function (event, suggestion, dataset, context) {
  render() {
    return (
      <div style={{ marginBottom: "1rem" }}>
            border: "none",

export default SearchBox;

Create a file SearchBox.css:

// src/components/SearchBox.css

.algolia-autocomplete {
  width: 100%;
  color: #333;
.algolia-autocomplete .aa-input,
.algolia-autocomplete .aa-hint {
  width: 100%;
.algolia-autocomplete .aa-input {
  padding: 0.5rem 0.5rem 0.5rem 1rem;
  border-radius: 0.25rem;
  border: 1px solid #ccc;
.algolia-autocomplete .aa-hint {
  color: #999;
.algolia-autocomplete .aa-dropdown-menu {
  width: 100%;
  background-color: #fff;
  margin-top: 0.25rem;
  -webkit-box-shadow: 0px 2px 6px 0px rgba(0, 0, 0, 0.2);
  -moz-box-shadow: 0px 2px 6px 0px rgba(0, 0, 0, 0.2);
  box-shadow: 0px 2px 6px 0px rgba(0, 0, 0, 0.2);
  border-radius: 0.25rem;
.algolia-autocomplete .aa-dropdown-menu .aa-suggestion {
  cursor: pointer;
  padding: 0.5rem 1rem;
.algolia-autocomplete .aa-dropdown-menu .aa-suggestion .title {
  font-size: 1rem;
  margin-bottom: 0rem;
.algolia-autocomplete .aa-dropdown-menu .aa-suggestion .description {
  font-size: 0.9rem;
  color: #999;
  margin-top: 0.25rem;
  margin-bottom: 0rem;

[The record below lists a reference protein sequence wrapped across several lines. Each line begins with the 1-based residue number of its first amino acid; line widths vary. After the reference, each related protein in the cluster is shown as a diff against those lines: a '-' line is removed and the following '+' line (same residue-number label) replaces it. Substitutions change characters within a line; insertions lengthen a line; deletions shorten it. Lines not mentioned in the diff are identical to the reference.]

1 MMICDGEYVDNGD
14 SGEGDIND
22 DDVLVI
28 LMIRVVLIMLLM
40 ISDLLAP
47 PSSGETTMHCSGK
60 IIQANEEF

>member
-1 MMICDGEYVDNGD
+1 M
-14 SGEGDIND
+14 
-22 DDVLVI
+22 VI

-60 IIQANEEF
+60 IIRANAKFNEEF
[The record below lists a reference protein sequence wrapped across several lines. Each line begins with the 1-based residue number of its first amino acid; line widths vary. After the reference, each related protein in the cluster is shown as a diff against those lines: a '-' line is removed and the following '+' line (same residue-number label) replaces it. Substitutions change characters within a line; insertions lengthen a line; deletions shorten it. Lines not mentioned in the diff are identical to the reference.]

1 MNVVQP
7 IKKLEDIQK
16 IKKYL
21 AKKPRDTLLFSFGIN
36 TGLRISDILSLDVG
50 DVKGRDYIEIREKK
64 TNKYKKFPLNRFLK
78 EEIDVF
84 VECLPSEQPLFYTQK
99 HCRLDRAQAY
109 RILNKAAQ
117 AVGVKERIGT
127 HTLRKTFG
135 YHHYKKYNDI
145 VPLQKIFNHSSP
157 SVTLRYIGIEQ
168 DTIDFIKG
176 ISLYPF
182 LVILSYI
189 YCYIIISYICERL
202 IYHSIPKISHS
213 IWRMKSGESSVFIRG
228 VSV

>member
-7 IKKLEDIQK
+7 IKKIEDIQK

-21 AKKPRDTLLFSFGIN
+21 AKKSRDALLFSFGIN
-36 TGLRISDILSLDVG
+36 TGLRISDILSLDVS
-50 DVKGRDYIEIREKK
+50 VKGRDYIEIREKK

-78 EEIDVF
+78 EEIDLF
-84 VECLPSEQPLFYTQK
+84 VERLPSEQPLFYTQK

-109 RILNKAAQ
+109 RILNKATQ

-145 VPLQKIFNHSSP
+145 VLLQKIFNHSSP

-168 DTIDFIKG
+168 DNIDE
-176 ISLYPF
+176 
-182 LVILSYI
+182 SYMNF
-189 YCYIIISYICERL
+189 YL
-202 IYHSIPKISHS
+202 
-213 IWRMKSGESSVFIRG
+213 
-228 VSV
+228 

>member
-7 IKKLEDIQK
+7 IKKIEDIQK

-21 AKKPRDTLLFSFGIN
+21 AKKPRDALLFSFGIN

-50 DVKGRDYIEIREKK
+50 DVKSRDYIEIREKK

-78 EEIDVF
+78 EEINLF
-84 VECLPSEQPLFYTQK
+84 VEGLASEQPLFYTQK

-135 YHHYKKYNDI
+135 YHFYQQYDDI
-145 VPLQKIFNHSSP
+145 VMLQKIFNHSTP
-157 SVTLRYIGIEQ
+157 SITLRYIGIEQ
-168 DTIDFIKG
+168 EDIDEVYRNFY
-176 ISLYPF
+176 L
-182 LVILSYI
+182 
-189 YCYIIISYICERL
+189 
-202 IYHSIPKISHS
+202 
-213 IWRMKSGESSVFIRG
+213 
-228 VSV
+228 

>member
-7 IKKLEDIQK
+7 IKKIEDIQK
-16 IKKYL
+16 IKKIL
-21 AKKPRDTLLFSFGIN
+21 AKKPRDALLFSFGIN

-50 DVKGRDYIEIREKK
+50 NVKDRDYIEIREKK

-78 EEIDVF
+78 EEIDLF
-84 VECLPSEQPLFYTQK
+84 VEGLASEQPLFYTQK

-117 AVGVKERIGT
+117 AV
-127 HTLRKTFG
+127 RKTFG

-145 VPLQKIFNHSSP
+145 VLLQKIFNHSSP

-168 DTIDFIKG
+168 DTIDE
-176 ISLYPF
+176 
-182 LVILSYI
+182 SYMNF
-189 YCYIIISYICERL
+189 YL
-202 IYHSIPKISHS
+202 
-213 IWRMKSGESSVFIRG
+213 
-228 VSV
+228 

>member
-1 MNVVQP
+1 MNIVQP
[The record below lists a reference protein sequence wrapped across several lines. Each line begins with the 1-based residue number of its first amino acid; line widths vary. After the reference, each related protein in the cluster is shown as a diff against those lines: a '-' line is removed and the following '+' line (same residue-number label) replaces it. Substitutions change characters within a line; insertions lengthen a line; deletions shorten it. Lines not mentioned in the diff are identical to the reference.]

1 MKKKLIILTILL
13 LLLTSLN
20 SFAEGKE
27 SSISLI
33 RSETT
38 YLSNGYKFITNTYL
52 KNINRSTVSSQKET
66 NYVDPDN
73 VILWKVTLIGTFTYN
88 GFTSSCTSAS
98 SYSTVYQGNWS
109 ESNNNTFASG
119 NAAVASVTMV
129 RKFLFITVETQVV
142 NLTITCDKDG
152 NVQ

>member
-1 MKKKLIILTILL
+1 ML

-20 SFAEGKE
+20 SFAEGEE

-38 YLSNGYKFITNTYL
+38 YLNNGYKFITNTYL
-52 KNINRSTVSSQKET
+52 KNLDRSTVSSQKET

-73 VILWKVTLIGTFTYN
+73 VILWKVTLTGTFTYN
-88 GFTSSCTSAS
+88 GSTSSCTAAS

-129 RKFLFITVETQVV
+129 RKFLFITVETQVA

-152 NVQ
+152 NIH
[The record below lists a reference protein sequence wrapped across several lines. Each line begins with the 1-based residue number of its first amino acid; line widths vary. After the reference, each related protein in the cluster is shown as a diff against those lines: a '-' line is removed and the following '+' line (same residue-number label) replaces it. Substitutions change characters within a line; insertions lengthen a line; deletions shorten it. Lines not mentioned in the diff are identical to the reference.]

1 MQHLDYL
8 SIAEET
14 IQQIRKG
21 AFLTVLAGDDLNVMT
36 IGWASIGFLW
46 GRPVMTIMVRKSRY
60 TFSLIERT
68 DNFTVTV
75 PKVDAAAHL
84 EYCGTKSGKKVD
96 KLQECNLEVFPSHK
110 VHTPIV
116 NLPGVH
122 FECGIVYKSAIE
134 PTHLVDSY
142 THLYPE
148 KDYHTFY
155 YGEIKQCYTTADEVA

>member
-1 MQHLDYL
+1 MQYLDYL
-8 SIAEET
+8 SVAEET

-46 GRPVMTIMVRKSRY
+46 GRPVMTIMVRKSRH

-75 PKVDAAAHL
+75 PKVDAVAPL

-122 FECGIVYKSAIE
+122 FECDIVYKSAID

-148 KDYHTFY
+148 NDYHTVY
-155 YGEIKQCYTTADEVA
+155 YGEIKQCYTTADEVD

.algolia-autocomplete .aa-dropdown-menu .aa-suggestion.aa-cursor {
  background-color: #c4d3e4;
.algolia-autocomplete .aa-dropdown-menu .aa-suggestion em {
  font-weight: bold;
  font-style: normal;
.algolia-autocomplete .aa-dropdown-menu .branding {
  font-size: 0.9rem;
  color: #666;
  text-align: right;
  margin: 0 0.5rem 0.25rem 0;
.algolia-autocomplete .aa-dropdown-menu .branding img {
  height: 1.25rem;
  position: relative;
  top: 0.25rem;
  margin-left: 0.25rem;
  margin-bottom: 0;

Add new dependencies:

yarn add algoliasearch autocomplete.js
# or
npm install algoliasearch autocomplete.js --save

algoliasearch queries to Algolia server and autocomplete.js displays its result. They are a perfect couple.

The reason why we're checking the existence of window is that window is not provided during a build process(ref #1 #2).

templates.suggestion returns a template for each result item.

On autocomplete:selected, you see navigate function being called. navigate is from gatsby and that's what Link from gatsby calls internally. So when you programmatically navigate to an internal path, navigate is a way to go.

You will want to change the style of SearchBox. To make it easier, replace second argument of autocomplete function from { hint: false } to { hint: false, debug: true } temporarily. The search result popup will not close on blur. You can check other options for autocomplete.js here.

The actual code in this guide can be found here.

I hope you enjoyed this and let me know what you think.